Overeating, which is sometimes a symptom of the potentially serious eating disorders binge eating or bulimia, often serves to mask or bury certain feelings that may have seemed dangerous to acknowledge and feel in childhood. In the following paragraphs, you will find ways to gently and methodically peel back the layers that sit atop those buried feelings in order to let overeating fall away rather than be a constant battle of wills.
As with addiction, overeating can seem like a seemingly endless cycle—a semi-unconscious, automatic sort of ritual that has developed over time. See if any of this sound familiar: You sit down for a meal and start eating when, all of a sudden, you seemingly fall into a trance and begin to throw caution to the wind. You can’t seem to stop eating the food in front of you. Perhaps you battle this impulse for a while until you tell yourself, “The heck with it, I’ll be good next time.”
Afterward, you feel stuffed, ashamed, and resolute that this won’t happen again. As the next meal approaches, you get anxious, feeling pressure to control your intake, and promise yourself that you will do better. And then you go on automatic pilot as the ritual starts over again.
A Biological Dilemma
Overeating is challenging to overcome because, well, you need to eat. It’s extremely difficult to use willpower to stop overeating, as one might attempt to do with smoking or drinking alcohol (non-necessities), and so each meal is a confrontation with a particular kind of beast: the biological need to eat alongside cravings that nip and pull at you to keep eating.
Speaking of biology, both men and women struggle with overeating, and both experience shame associated with what are often gender-specific stigmas. For women, overeating can result in castigation and compromised self-esteem and body image because of the pressure to maintain a certain “ideal” imposed by media and society. For men, the stigma that they aren’t even supposed to have eating issues can mean they may go to great lengths to keep overeating behaviors under wraps.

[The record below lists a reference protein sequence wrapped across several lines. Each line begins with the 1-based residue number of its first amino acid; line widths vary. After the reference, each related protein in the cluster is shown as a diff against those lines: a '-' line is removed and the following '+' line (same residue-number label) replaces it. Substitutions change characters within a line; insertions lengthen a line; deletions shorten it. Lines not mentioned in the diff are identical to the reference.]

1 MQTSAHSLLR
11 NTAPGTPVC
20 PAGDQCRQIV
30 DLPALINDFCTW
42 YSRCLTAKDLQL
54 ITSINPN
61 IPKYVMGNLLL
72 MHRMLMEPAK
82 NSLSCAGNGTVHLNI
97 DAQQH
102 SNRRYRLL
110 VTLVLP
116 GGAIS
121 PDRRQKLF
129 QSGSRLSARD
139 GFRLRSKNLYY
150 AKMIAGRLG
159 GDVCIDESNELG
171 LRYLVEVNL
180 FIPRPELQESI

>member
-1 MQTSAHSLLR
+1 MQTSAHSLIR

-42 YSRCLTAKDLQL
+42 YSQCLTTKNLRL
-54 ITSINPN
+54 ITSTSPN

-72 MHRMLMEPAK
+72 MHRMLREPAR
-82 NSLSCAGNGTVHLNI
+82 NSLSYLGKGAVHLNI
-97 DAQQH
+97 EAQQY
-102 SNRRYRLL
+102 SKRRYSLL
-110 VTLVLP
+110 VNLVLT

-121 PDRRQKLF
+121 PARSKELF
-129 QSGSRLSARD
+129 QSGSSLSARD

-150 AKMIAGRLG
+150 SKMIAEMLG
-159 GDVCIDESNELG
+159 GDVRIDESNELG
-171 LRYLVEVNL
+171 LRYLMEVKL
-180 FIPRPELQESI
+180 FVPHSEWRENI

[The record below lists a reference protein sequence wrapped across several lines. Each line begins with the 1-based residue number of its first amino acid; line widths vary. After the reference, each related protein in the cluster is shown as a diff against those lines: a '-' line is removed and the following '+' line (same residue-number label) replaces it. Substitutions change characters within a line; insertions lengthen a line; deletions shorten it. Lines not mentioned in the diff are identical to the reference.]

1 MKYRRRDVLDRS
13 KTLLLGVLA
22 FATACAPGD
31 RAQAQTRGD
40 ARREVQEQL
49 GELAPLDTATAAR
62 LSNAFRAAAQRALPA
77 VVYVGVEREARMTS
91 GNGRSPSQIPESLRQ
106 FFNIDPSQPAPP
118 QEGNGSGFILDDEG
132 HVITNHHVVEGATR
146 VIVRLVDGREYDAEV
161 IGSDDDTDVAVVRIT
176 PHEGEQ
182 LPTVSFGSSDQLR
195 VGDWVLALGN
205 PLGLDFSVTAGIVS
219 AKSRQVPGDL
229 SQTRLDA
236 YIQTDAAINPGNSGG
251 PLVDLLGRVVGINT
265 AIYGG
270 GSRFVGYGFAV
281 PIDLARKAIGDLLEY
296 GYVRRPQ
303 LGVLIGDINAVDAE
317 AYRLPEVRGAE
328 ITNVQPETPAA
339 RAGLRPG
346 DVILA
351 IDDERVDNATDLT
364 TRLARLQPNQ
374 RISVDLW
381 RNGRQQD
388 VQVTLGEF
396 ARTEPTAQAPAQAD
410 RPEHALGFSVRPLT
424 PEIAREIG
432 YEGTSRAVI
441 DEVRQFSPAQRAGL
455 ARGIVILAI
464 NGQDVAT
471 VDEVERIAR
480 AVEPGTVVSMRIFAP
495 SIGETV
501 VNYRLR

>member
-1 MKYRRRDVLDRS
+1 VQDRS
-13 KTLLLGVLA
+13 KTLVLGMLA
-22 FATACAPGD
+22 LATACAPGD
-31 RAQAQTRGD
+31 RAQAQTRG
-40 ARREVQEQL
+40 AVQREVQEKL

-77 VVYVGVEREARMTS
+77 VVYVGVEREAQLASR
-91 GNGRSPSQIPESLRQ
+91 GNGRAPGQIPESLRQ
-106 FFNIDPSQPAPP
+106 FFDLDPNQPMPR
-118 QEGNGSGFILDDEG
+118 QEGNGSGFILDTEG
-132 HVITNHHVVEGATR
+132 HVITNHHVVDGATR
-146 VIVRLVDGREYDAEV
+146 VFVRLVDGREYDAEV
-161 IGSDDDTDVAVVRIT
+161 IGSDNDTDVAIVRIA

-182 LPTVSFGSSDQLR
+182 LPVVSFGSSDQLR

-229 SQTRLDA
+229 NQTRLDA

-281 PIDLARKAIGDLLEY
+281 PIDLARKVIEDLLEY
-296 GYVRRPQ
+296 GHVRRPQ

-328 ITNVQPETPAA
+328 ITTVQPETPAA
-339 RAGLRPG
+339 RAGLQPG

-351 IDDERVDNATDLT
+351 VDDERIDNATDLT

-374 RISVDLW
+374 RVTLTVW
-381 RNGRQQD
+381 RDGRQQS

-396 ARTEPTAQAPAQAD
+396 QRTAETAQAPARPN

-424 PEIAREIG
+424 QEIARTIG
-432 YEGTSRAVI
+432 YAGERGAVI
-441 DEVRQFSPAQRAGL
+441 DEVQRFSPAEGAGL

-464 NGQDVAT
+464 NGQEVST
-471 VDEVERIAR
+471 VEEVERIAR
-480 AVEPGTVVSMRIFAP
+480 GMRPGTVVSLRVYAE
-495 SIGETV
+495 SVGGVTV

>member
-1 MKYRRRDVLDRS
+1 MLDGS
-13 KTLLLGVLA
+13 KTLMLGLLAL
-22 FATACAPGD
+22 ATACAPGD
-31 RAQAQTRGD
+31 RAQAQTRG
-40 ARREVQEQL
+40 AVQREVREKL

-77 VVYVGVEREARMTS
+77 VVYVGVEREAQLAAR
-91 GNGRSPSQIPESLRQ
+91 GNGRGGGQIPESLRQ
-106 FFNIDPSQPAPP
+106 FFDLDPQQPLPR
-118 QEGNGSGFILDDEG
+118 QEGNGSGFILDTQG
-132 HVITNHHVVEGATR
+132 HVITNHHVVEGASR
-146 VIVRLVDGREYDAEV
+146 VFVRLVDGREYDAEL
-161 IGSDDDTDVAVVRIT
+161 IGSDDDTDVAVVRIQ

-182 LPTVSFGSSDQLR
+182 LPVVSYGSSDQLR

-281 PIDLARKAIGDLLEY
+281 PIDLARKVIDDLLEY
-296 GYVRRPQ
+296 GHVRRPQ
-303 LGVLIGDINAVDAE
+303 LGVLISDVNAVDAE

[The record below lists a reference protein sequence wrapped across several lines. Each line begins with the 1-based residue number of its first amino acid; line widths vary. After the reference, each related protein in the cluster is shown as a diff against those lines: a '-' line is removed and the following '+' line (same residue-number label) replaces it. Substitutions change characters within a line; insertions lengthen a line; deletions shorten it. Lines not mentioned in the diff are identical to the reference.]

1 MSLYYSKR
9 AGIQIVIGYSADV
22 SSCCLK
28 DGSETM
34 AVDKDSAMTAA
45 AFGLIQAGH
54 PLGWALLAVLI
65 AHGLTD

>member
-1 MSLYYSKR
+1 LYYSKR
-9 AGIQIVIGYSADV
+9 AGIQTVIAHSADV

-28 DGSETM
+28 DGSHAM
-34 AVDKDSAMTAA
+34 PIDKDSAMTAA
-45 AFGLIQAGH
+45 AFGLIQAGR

Stigmas are also problematic because they contribute to a powerful reluctance to seek help.
Fueling the overeating are often very strong psychological forces, pulling out all the tricks to make sure you don’t feel your very normal feelings of anxiety, sadness, anger, fear, disappointment, uncertainty, or lack of control. To stop overeating, you may need to confront and accept these feelings, and yet this flies in the face of what many of us learned as a child, in our homes, schools, and on playgrounds: that uncomfortable feelings are unwanted, unacceptable, dangerous, and distressing.
You learned this message either explicitly (if, for instance, your parents or teachers yelled at you to stop crying or screamed at you when you got angry) or implicitly (if you got the sense, unconsciously, that the adults around you were working very hard to hide their own pain).
Working Toward Recovery
To achieve lasting change, it’s important to acknowledge your overeating is a problem, start to be curious about the feelings that exist alongside the cravings to overeat, and develop a practice that can help you uncover the roots of the behavior.
Here are some suggestions on how to curb your overeating habit:
- Acknowledge the issue: Acknowledging that you overeat is a powerful first step, particularly because it is typically a habit that people feel ashamed about or attached to and try to hide, even from themselves.
- Cultivate curiosity: Curiosity is a very different mind-set than the mind-set you typically find with overeating: shame, hiding, and obsession. Cultivating curiosity is a good practice that can open the doors to healing. With each meal, be intentionally curious about how you are feeling, especially as you begin to feel the craving to eat. Bring a cue card, if needed, and set it in front of you to remember to “be curious.”
- Practice awareness: Like curiosity, the practice of being more aware of the ritual of overeating is a revolutionary act because it counters the conditioned pressure to keep it unconscious. Notice your thoughts as they relate to food. Notice the feelings that go along with the thoughts. How do you feel as you sit down to eat? When you’re eating? After each meal? What foods do you crave? Why?
- Go deeper: With this information, you can deepen into the feelings you may have been avoiding up to this point. Psychotherapy and psychoanalysis can be helpful, safe, nonjudgmental environments to think and talk about these things, and to begin to step gently into the tender places where the lost feelings reside.
Because the unconscious messages that your feelings are not OK may have occurred in relationship to your caretakers, the healing of those wounds is most likely to occur within the context of a therapeutic relationship, particularly with a therapist who specializes in eating and food issues. I wish you the best in your endeavor to break the habit of overeating, access and process lost feelings, and feel more satisfied in your life.
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